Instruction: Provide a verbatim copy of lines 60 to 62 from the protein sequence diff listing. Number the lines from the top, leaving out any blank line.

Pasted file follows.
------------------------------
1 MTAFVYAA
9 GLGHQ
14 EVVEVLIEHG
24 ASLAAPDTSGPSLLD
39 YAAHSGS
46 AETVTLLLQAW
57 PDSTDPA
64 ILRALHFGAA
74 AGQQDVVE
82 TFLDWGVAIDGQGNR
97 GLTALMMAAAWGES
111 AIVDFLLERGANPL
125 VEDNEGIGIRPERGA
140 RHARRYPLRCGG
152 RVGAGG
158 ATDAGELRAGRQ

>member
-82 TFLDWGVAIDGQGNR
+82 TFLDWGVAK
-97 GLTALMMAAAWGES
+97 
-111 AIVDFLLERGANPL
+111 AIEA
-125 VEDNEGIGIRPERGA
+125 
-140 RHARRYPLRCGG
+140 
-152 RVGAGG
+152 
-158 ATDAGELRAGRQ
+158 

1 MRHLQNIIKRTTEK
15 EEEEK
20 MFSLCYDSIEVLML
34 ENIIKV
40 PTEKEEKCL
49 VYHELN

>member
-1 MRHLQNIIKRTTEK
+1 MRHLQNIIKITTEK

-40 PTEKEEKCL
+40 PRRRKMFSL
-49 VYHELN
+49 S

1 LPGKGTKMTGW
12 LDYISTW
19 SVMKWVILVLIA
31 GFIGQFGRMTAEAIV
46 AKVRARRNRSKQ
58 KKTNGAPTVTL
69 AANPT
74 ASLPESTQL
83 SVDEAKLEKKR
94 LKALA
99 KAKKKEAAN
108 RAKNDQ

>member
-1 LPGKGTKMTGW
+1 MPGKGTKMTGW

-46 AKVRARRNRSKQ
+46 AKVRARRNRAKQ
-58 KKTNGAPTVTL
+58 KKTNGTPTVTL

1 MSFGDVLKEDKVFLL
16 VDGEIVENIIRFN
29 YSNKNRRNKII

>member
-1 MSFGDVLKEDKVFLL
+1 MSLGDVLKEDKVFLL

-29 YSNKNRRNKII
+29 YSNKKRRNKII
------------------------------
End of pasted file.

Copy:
-46 AKVRARRNRSKQ
+46 AKVRARRNRAKQ
-58 KKTNGAPTVTL